Contributors to This Issue
Richard Hilton is a professor of geology at Sierra College, a paleontological consultant and, with his wife Kristin, works as a world traveling naturalist. He received his Bachelors in Geology and a Masters in Earth Science at CSU Chico.
Dick is the chairman of the Sierra College Natural History Museum, the Northern California Natural History Museum and the Nevada Paleontology Association. He has taught geology and field paleontology at Sierra College since 1981. In 2003, Dick published Dinosaurs and Other Mesozoic Reptiles of California (University of California Press).
Shawna Martinez is a Professor of Biological Sciences and Natural Resources at Sierra College. She has a degree in Biological Sciences from the University of California, Davis, and a Master’s degree from California State University, Sacramento. Shawna was a primary author of the Sierra Foothills Nature Guide (Sierra College Press, 2004.) She is also the campus faculty advisor for the Sierra College Science Club and ECOS, the Environmentally Concerned Organization of Students. Shawna is a Board Member of the Sierra College Natural History Museum.
Sierra Nevada cultural and weather Historian Mark McLaughlin is an award-winning nonfiction writer who has lived on Lake Tahoe's north shore since 1983. A popular lecturer, Mark teaches western history using dramatic stories, slide shows and informative field trips.
Mark has authored several books and written more than 200 articles for regional and national publications, including Nevada, Weatherwise, Sierra Heritage, Issues in Science and Technology, and the Grolier 2002 Science Annual. Mark’s 2007 book, The Donner Party: Weathering the Storm, won the 2007 Best Nonfiction Book Award in 2006 by the Northern California Publishers and Authors Association. His website is: www.micmacmedia.com
Joe Medeiros has hiked and studied in the Sierra for more than 35 years, lead countless trips of students and mountain enthusiasts, served as a National Park Ranger at Devils Postpile National Monument in the southern Sierra Nevada, and loves to share photographs and stories about his favorite place in the world. Medeiros recently retired from teaching biology at Sierra College, and was coordinator of the college’s Interdisciplinary Program and many campus events, such as Earth Day. Joe has been honored as Sierra College Teacher of the Year in 1999, 2003, 2005 and 2008. He also taught for many years at Modesto Community College and was Director of the college’s outstanding Great Valley Museum.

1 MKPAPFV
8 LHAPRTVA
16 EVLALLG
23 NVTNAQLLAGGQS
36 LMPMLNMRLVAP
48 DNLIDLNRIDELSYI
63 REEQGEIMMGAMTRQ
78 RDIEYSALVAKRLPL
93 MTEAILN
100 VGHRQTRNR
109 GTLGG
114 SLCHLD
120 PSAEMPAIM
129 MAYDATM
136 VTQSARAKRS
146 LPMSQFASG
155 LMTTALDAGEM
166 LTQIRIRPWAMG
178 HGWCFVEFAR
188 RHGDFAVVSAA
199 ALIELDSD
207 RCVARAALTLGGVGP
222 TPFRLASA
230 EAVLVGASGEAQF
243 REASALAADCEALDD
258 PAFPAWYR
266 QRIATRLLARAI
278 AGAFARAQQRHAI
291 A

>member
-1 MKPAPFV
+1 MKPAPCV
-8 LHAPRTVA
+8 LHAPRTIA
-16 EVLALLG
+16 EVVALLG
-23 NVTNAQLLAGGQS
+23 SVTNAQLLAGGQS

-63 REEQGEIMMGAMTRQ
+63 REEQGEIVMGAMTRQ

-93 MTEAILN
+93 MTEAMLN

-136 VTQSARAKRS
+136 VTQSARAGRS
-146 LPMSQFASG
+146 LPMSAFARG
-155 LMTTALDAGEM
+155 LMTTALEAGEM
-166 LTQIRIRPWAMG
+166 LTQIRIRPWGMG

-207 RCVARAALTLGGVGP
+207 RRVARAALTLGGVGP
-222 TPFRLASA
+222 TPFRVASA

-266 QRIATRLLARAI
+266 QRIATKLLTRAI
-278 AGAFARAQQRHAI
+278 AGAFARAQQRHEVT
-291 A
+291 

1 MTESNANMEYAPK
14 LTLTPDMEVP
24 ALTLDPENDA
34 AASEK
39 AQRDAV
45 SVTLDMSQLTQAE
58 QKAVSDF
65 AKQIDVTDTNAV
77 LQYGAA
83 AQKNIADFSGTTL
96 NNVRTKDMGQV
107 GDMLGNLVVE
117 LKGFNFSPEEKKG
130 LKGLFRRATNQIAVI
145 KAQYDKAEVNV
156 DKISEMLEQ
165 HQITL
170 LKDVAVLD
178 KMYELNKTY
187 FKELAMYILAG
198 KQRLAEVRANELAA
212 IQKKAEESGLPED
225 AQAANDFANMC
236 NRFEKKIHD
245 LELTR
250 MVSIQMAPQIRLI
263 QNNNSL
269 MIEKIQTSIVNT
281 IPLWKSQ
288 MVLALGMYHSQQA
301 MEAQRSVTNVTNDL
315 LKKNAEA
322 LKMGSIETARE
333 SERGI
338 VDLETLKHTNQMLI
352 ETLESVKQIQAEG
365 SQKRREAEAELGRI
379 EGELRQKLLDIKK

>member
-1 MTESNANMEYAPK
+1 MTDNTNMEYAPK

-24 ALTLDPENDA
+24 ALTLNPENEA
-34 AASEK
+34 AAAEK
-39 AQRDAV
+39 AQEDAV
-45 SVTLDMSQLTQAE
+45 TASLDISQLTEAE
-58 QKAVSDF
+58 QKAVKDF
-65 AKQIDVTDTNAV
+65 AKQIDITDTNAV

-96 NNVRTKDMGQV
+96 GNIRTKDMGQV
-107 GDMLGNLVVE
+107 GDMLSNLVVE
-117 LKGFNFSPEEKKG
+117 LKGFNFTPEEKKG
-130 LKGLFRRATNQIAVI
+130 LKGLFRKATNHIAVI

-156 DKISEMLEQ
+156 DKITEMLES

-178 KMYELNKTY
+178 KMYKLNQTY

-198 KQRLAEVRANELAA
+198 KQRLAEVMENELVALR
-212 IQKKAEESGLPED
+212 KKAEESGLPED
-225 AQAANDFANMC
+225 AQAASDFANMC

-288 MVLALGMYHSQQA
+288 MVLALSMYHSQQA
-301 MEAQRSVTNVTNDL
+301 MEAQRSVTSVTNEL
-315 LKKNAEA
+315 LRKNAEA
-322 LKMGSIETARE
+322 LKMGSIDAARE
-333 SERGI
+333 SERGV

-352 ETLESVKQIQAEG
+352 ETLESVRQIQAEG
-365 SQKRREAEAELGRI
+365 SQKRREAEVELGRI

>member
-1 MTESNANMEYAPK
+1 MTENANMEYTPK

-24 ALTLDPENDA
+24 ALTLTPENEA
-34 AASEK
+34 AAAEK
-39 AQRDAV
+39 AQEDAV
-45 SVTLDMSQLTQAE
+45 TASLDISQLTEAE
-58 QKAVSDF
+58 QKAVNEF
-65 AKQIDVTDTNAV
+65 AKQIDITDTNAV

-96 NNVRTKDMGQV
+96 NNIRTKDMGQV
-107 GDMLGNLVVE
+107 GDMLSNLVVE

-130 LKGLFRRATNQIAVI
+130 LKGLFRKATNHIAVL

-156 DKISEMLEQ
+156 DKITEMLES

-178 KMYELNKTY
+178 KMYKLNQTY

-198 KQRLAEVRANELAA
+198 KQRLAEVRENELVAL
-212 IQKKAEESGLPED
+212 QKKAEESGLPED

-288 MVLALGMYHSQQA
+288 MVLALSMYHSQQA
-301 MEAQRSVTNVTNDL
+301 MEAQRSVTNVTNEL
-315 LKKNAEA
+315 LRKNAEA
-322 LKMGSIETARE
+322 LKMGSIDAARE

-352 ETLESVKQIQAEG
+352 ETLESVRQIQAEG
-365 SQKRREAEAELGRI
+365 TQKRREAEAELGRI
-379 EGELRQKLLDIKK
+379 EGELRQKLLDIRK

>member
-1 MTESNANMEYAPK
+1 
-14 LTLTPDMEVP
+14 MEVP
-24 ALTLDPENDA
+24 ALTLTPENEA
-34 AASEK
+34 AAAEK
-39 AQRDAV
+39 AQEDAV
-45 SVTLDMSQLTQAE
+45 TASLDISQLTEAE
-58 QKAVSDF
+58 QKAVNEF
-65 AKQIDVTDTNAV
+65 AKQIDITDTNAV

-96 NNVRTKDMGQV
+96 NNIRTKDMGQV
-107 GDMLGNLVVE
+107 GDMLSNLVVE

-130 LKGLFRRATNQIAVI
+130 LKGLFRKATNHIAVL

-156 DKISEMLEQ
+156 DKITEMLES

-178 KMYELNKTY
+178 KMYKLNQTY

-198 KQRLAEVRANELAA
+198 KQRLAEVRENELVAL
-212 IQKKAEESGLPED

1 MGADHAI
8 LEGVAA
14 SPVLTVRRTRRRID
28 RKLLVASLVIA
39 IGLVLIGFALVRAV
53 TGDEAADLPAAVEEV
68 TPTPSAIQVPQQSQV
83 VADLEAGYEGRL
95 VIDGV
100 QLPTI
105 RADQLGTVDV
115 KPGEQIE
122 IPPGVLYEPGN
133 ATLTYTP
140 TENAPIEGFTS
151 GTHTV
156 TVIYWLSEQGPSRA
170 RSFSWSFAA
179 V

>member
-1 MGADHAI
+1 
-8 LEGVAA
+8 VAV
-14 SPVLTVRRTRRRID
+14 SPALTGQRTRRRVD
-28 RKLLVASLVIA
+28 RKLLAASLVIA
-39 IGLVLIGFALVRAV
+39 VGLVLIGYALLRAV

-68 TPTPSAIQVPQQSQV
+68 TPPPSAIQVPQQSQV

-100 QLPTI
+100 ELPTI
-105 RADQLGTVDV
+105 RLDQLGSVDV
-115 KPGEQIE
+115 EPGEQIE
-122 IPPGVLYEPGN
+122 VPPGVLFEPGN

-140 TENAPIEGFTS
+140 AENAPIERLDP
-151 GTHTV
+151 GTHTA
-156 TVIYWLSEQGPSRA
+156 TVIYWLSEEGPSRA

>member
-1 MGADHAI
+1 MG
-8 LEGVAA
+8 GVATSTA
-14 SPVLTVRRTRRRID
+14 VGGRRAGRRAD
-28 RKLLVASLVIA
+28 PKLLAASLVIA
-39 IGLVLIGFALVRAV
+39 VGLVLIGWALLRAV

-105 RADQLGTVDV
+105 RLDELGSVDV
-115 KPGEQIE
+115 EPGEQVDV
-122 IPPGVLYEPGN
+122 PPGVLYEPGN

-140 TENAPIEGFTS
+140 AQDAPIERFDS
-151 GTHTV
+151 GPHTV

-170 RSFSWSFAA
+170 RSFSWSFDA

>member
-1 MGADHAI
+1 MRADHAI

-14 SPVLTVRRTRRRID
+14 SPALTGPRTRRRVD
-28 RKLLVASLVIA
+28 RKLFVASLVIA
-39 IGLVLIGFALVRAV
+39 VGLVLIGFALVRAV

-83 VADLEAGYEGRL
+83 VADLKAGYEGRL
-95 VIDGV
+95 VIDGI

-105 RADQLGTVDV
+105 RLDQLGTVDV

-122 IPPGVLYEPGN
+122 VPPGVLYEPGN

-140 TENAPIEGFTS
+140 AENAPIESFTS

Randall Osterhuber is a snow hydrology researcher at the UC Berkeley Central Sierra Snow Laboratory, and an avalanche forecaster and safety instructor. Osterhuber is also an accomplished photographer whose work has appeared in such publications as Adventure Sports Journal; American Forests Magazine; Environmental Science and Policy; Nevada Magazine; Northwoods Magazine; Outdoor Photographer; Sierra Heritage Magazine; Sunset Magazine; and Via Magazine. Randall lives with his wife and daughter on the north shore of Lake Tahoe, California. For more information on his photography, log on to www.rophoto.com
As an ecological biologist and photographer, Jim Wilson has worked for Sierra College for almost 40 years under the titles of Instructional Assistant, Media Specialist, Museum Director and Part-time Biology and Field Biology Instructor. During that time, he has earned degrees in Photography and Natural Sciences at Sierra College and a Master's in the Biological Sciences (M.A., CSU, Sacramento) with an emphasis in vegetational ecology. As an avid backpacker and naturalist, he has traveled, hiked, taught and photographed throughout California and the Western United States. Wilson has received awards for his work in photography, education and rare plant conservation (California Native Plant Society). Jim values sharing, "wildness" and ice cream.